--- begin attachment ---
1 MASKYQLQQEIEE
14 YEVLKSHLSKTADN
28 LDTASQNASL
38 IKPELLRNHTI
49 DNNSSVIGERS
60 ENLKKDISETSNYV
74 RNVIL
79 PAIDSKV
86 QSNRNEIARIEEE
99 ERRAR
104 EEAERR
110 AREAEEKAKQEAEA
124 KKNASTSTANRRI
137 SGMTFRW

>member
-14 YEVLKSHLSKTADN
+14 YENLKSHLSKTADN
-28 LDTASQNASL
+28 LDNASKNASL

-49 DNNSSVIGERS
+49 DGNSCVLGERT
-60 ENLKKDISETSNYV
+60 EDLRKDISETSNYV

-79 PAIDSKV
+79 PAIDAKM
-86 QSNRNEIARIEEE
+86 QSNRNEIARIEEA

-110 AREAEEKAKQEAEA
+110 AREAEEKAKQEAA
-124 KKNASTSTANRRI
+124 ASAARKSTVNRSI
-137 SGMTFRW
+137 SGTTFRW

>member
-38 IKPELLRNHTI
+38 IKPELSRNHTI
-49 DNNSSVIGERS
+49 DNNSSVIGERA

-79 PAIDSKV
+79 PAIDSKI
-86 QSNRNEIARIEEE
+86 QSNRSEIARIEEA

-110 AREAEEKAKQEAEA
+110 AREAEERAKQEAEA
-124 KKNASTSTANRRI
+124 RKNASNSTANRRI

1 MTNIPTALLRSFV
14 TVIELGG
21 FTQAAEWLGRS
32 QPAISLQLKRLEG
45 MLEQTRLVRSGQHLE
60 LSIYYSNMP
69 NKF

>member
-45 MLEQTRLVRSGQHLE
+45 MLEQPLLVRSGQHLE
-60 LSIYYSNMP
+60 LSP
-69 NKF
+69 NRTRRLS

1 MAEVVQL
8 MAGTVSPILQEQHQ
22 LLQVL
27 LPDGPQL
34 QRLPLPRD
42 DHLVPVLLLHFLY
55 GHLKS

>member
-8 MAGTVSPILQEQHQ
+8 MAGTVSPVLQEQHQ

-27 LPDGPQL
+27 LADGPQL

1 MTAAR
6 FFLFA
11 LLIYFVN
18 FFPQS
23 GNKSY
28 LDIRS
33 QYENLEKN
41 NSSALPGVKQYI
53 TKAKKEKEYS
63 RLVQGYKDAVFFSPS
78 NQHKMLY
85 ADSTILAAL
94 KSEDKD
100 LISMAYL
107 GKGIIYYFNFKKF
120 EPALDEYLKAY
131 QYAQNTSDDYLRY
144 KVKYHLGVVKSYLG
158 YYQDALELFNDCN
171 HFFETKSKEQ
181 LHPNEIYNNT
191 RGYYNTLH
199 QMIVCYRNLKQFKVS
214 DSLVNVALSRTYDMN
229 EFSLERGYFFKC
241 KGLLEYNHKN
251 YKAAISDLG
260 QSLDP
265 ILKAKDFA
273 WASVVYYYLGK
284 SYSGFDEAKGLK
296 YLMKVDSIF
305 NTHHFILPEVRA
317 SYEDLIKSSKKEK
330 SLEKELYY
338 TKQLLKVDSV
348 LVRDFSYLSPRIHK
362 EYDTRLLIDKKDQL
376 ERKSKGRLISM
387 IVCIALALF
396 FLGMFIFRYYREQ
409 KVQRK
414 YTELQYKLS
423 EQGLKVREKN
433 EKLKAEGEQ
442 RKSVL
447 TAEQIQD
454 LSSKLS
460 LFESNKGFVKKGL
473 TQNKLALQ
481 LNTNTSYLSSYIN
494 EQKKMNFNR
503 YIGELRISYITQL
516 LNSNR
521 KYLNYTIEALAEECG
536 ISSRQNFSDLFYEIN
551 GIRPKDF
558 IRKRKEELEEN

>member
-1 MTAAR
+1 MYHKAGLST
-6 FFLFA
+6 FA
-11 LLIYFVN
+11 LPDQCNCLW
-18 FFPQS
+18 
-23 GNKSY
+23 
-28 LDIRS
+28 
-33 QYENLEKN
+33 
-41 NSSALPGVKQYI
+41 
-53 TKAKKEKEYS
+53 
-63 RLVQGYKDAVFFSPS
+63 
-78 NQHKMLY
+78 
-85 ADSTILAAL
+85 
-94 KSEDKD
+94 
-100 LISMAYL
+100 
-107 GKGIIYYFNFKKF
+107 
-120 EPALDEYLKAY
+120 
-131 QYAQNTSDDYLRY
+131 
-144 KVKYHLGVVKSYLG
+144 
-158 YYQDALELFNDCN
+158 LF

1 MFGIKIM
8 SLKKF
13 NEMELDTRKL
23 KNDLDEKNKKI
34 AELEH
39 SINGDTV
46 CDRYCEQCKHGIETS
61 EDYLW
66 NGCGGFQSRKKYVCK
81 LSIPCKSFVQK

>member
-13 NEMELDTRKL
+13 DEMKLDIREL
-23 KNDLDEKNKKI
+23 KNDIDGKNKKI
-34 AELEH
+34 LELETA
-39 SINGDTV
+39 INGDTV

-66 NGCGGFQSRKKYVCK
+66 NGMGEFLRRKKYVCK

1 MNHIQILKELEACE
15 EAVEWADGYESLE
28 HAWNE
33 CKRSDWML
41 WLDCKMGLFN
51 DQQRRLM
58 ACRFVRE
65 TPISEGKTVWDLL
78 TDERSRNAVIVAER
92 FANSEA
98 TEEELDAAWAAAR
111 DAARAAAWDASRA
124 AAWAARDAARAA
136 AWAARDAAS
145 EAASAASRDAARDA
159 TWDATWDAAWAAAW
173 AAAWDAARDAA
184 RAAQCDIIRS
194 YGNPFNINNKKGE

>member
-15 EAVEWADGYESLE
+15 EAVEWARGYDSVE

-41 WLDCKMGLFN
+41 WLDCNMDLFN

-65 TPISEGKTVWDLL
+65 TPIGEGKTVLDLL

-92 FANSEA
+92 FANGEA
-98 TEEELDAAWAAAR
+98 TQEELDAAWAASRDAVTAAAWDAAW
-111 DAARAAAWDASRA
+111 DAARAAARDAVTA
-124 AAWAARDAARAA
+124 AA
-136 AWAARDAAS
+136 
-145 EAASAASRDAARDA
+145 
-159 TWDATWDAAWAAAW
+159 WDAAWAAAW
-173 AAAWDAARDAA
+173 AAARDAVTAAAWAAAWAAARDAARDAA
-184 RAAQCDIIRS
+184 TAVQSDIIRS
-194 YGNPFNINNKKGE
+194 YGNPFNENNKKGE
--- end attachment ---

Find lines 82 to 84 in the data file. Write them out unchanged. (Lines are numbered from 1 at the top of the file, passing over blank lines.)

63 RLVQGYKDAVFFSPS
78 NQHKMLY
85 ADSTILAAL